The Federal Reserve has until June 1 to submit its response, after which a court date will be scheduled.

In addition to the National Restaurant Association, the suit was brought by Boscov's Department Store, the Food Marketing Institute, Miller Oil Co., NACS (formerly the National Association of Convenience Stores) and the National Retail Federation.

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Beverage association invites communication before gaming machines' arrival 

Tuesday, May 22, 2012 9:54:09 AM

Craig Sterrett
Editor

As the state moves toward rolling out casino-style gaming machines for bars and other establishments in communities that don’t ban them, an organized group of business operators are having a series of meetings with local officials.
Some members of Illinois Licensed Beverage Association chapter 76 met last week at Spring Creek Golf Course with a group including Spring Valley police chief Kevin Sangston, Spring Valley Mayor Cliff Banks, Bureau County sheriff John Thompson, one Granville official, Princeton police chief Tom Root, Princeton commissioner and Community Partners Against Substance Abuse Coalition representative Terry Madsen and CPASA chairman Dawn Conerton.
ILBA chapter president Norm Clark, who currently is not operating a tavern or restaurant, said the group is reaching out to public officials so the parties have open lines of communications.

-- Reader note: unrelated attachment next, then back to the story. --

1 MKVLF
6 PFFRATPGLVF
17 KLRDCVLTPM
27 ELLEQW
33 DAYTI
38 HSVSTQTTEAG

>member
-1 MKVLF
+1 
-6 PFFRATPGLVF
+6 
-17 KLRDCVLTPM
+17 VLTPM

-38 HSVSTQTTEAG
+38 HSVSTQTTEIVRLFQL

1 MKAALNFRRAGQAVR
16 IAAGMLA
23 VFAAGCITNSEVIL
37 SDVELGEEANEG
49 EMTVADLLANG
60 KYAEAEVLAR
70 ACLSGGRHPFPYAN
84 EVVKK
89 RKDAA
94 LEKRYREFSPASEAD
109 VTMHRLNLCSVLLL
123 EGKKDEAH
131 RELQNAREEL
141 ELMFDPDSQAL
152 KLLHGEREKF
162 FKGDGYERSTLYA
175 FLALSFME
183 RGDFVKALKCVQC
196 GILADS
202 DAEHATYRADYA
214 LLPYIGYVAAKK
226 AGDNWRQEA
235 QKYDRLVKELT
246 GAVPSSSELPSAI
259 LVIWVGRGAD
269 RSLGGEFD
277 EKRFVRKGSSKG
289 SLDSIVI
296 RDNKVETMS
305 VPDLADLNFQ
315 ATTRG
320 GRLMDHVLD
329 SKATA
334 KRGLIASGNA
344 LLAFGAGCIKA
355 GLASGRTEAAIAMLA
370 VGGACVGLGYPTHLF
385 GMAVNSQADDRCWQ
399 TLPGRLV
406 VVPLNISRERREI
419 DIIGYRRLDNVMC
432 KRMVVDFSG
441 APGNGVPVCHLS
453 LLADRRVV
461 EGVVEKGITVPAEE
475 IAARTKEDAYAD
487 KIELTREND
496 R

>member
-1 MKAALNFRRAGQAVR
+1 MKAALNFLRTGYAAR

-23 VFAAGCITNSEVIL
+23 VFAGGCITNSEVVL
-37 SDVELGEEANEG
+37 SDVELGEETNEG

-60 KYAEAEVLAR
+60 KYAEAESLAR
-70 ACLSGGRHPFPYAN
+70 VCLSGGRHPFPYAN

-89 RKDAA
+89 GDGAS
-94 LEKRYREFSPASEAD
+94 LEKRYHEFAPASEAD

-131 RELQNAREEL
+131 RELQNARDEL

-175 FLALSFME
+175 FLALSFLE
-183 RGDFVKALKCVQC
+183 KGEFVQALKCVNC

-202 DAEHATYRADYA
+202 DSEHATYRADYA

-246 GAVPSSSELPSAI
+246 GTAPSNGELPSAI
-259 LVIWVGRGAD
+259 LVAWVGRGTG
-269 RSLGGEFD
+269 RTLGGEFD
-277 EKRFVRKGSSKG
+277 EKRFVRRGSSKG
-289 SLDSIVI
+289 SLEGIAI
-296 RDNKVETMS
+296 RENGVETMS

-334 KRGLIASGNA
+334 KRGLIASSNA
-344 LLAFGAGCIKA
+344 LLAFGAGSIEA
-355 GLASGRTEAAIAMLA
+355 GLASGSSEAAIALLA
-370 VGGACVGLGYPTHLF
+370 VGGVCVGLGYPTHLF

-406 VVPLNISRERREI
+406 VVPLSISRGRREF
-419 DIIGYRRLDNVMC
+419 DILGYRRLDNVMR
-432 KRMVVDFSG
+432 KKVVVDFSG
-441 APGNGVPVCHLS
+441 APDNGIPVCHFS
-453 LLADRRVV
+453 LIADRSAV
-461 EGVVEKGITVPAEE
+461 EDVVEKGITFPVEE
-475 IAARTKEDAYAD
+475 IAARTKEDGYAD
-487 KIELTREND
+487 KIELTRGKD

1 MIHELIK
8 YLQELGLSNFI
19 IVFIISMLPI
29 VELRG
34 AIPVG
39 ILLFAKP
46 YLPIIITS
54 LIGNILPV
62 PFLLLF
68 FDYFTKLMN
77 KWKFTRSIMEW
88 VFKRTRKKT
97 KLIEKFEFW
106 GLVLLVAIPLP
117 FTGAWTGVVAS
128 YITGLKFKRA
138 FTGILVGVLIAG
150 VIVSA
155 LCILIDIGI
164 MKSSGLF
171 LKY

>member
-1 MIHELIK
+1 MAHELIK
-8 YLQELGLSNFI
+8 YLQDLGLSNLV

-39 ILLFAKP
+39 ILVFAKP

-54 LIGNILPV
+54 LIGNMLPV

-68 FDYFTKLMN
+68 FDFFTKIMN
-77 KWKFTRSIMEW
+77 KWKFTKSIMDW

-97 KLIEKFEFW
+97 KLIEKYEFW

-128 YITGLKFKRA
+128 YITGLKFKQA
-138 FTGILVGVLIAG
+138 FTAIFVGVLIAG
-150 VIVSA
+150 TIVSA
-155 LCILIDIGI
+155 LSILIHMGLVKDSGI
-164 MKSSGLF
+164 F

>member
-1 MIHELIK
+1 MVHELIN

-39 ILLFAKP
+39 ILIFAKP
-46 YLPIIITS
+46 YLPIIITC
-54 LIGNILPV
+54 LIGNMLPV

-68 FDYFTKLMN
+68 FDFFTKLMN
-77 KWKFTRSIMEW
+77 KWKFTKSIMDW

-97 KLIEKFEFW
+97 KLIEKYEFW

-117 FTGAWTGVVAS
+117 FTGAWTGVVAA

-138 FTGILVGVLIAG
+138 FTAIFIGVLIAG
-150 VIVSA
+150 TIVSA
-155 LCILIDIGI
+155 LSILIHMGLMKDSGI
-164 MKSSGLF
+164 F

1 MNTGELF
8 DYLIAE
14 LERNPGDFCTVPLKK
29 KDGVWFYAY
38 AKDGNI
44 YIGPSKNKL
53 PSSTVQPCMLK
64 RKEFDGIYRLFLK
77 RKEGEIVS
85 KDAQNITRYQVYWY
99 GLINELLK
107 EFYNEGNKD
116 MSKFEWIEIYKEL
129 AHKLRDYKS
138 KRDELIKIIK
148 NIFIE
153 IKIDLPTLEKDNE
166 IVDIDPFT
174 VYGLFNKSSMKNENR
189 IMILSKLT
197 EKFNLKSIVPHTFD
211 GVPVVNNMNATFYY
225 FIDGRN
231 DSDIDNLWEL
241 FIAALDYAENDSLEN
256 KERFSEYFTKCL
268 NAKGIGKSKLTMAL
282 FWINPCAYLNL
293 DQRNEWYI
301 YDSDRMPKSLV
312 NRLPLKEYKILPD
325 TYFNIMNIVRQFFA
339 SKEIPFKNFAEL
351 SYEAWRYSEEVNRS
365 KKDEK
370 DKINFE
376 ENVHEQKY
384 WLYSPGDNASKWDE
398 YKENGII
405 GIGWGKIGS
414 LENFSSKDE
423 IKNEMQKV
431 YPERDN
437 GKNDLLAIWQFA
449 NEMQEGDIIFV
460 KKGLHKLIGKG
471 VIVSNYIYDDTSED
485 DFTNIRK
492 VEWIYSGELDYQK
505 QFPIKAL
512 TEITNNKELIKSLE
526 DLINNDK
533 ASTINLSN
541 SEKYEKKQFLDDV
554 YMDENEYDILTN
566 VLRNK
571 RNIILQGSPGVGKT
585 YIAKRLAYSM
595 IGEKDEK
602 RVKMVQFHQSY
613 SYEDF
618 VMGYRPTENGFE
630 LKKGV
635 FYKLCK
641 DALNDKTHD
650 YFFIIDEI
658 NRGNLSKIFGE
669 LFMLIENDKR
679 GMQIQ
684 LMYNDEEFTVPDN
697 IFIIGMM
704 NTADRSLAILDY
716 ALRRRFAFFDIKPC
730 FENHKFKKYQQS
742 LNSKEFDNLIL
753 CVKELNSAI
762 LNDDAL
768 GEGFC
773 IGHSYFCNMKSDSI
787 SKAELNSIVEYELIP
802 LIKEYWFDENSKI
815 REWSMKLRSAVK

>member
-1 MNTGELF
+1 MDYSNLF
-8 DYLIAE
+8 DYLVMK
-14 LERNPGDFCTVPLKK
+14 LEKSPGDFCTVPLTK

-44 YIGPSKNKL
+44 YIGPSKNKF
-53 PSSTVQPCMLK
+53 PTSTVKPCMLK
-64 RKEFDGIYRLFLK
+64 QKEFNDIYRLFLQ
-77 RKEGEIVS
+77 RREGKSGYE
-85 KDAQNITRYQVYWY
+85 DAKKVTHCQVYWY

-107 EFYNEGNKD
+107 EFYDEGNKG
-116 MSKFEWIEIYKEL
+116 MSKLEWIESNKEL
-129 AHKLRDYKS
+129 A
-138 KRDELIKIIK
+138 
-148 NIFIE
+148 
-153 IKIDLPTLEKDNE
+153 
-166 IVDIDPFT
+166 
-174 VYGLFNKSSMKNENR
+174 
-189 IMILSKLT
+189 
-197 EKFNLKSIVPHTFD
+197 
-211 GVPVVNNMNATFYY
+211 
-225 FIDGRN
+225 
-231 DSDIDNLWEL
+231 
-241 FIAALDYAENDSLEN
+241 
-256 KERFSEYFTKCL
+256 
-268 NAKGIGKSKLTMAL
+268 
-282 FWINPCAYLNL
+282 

Here’s one topic of discussion: For years, the ILBA has been providing Beverage Alcohol Seller and Server Education and Training for a fee that is paid either by the tavern owner, package liquor store or by bartenders and employees themselves. CPASA recently started providing training for free, benefiting from state grants, and Clark believes the ILBA has lost some members in the Princeton area because of that.
Madsen said CPASA has the goal of bringing about “environmental and systemic change” and training people who work around alcohol helps meet that goal.
Clark said while CPASA and the Illinois Liquor Commission can provide the training by using grant funds, the ILBA does not benefit from such funds. Clark said he alerted state ILBA leaders about the discrepancy so they can try to find a solution.
“It’s not like we’re in competition … they’re way more than willing to work with us and us to work with them,” Clark said, adding that it doesn’t make a lot of sense for the ILBA to continue providing the training — even though ILBA has people trained to do the training — if state or community organizations will do it at no cost to trainees. “The whole goal is just to get people trained, and I think that’s pretty much how CPASA feels about it as well.”